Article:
Use of revoScaleR Package RRS feed

  • Question

  • I'm using the rxGlm() function to create GLMs using some quite large data sets - large enough for there to be a big performance advantage compared to R's built in glm() function. However I'm having some problems with things like model diagnostics such as:

    • Chi squared tests (eg on pairs of nested models)
    • F tests (eg on pairs of nested models)
    • Plotting residuals vs fitted values
    • Q-Q plots to assess the suitability of the model

    I had hoped to be able to use the as.glm() to convert model objects creating using rxGlm into "standard" glm model objects, but I'm getting lots of error messages. Is there a way to stop this happening? Or some other way to produce these items?

    Also has the revoScaleR package been removed from the latest release, Microsoft R Open 3.5.3????????? (I'm using 3.4.3)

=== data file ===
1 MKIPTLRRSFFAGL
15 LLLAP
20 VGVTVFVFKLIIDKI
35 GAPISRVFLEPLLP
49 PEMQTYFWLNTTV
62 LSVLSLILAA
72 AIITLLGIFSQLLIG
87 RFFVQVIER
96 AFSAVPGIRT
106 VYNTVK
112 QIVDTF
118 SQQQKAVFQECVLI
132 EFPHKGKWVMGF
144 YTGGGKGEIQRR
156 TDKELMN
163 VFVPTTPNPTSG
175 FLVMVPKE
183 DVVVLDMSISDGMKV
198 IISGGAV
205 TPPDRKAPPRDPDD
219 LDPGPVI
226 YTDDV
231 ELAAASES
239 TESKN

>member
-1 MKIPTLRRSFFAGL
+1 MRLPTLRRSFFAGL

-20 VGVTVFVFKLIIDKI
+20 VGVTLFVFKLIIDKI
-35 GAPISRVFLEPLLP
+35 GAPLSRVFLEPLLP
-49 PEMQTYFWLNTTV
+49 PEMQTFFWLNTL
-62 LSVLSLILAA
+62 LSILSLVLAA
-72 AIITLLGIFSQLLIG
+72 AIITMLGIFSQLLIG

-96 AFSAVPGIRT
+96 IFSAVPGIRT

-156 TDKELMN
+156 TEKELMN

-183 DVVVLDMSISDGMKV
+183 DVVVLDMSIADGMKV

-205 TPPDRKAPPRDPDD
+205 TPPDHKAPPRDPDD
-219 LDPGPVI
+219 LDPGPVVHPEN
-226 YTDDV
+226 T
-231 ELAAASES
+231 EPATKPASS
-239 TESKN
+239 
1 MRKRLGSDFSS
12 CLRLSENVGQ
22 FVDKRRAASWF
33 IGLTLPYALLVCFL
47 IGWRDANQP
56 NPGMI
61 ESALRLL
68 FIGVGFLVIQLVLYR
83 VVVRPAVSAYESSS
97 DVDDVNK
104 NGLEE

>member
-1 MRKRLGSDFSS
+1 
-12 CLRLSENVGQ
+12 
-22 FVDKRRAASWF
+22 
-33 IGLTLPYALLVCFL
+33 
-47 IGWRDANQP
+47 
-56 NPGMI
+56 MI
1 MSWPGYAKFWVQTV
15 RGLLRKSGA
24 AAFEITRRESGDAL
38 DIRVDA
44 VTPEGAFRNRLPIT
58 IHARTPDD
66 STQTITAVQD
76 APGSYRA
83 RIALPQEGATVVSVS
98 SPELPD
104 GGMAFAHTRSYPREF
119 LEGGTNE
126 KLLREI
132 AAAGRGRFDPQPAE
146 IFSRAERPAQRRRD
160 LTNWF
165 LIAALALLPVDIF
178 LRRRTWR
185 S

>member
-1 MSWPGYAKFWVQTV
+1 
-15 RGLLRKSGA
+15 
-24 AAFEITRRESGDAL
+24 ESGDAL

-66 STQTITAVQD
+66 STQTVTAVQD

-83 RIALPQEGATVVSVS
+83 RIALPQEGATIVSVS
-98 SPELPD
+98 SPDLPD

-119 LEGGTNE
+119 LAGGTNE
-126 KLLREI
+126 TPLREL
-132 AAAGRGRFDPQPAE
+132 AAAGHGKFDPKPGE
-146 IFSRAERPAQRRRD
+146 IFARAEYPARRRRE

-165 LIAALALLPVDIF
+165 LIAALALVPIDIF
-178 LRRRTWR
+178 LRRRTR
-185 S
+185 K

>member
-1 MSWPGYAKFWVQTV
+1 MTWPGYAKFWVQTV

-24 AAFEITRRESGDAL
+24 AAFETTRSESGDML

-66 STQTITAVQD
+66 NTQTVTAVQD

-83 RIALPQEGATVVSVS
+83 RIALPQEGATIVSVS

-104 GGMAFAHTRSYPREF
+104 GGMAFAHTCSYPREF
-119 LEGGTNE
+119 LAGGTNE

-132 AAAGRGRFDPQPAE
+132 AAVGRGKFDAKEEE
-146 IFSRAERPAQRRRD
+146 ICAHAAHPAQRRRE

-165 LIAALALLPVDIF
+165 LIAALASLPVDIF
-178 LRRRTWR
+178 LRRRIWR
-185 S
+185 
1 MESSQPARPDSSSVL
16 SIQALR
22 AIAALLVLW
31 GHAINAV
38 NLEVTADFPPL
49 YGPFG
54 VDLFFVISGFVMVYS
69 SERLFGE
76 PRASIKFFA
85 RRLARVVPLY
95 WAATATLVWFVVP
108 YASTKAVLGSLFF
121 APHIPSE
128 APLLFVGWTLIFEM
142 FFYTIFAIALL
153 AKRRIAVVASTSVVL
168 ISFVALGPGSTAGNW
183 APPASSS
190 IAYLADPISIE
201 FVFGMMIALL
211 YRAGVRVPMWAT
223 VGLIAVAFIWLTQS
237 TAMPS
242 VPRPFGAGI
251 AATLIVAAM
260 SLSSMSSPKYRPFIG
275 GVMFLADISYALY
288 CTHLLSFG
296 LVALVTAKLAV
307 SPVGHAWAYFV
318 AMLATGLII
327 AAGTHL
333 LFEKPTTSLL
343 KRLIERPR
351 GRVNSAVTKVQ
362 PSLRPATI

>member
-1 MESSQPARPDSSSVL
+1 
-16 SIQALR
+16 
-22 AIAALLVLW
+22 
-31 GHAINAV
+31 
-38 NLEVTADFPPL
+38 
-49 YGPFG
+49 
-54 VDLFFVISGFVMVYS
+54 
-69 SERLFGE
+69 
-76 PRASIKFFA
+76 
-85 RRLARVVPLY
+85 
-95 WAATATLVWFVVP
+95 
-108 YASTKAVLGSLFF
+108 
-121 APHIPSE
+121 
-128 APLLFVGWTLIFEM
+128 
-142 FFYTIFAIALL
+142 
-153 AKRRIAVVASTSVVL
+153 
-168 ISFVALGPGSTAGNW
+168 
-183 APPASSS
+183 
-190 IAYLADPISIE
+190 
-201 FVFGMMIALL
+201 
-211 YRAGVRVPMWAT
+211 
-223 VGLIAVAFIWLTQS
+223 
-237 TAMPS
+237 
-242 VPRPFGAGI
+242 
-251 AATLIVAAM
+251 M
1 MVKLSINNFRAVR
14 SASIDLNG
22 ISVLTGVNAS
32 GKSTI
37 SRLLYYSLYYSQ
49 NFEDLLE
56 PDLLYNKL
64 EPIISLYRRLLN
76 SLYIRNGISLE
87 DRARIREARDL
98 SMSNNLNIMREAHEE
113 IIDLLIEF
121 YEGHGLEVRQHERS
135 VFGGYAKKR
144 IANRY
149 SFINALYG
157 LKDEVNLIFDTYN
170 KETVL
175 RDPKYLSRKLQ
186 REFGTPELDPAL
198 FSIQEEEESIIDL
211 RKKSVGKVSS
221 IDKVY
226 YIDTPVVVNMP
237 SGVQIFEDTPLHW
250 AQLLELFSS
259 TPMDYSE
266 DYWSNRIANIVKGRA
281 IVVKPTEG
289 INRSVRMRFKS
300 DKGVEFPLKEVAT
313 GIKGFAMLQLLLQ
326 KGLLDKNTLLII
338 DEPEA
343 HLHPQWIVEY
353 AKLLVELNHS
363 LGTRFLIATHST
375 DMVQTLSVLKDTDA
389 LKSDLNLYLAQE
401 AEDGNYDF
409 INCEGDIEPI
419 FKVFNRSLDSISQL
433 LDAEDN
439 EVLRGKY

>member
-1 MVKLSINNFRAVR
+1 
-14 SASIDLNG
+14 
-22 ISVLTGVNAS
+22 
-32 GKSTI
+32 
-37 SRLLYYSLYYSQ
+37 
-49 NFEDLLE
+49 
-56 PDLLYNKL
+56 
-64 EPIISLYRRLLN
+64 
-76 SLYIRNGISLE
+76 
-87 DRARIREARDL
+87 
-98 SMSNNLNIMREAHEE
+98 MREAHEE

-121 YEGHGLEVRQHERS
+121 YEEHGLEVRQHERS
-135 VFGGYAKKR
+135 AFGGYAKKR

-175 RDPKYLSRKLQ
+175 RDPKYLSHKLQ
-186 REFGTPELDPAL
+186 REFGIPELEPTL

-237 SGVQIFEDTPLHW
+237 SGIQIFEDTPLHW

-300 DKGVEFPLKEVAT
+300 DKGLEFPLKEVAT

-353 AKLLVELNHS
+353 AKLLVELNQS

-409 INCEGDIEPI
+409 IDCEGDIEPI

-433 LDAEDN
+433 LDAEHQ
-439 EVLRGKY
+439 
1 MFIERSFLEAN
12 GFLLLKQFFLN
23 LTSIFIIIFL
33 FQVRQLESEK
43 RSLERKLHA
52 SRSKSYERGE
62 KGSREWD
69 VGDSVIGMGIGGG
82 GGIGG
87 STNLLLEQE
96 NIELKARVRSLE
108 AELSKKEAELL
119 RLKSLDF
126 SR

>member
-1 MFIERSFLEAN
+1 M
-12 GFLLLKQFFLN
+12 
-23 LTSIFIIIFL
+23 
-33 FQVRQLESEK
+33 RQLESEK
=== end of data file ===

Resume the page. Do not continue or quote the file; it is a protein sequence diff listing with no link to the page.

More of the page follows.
Tuesday, May 28, 2019 8:23 PM

All replies

  • Hello,

    Their really isn't a need to convert the rxGlm object to a R glm object in order to generate model diagnostic plots and compute summary statistics for the fitted model. You can compute a chisquare test using the rxCrossTabs() function - it takes a model formula as input. You can use the rxStepControl() function for stepwise model selection. 

    It is also possible to plot the residuals vs the fitted values, but rxLinMod() does not by default return fitted values for regression because it is designed for very large datasets. You need to explicitly call the rxPredict() function on the fitted model object to obtain fitted values and residuals from the fit, then you can use the rxLinePlot() function to plot the residuals vs the fitted values. 

    Their are some examples of how to do this on the following page:

    Hope this helps.

    Thursday, May 30, 2019 2:13 PM
  • Thank you...this could be quite helpful. I will look at the link and try a few things out on my data set. I may be back with more questions...

    Very glad to have found someone familiar with the revoScaleR package!

    Thursday, May 30, 2019 2:23 PM